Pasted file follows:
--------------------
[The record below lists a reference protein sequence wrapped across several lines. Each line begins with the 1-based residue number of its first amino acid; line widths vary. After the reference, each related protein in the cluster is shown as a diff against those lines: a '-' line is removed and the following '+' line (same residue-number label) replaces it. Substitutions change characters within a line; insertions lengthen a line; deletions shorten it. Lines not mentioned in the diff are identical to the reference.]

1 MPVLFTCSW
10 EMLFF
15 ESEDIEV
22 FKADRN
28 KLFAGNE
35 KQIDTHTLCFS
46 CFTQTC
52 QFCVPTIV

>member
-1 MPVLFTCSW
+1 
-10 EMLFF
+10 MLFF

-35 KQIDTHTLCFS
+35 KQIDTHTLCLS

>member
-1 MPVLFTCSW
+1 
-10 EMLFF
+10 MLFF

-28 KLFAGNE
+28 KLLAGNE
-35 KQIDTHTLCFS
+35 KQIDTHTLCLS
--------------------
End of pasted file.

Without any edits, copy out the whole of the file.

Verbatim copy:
[The record below lists a reference protein sequence wrapped across several lines. Each line begins with the 1-based residue number of its first amino acid; line widths vary. After the reference, each related protein in the cluster is shown as a diff against those lines: a '-' line is removed and the following '+' line (same residue-number label) replaces it. Substitutions change characters within a line; insertions lengthen a line; deletions shorten it. Lines not mentioned in the diff are identical to the reference.]

1 MPVLFTCSW
10 EMLFF
15 ESEDIEV
22 FKADRN
28 KLFAGNE
35 KQIDTHTLCFS
46 CFTQTC
52 QFCVPTIV

>member
-1 MPVLFTCSW
+1 
-10 EMLFF
+10 MLFF

-35 KQIDTHTLCFS
+35 KQIDTHTLCLS

>member
-1 MPVLFTCSW
+1 
-10 EMLFF
+10 MLFF

-28 KLFAGNE
+28 KLLAGNE
-35 KQIDTHTLCFS
+35 KQIDTHTLCLS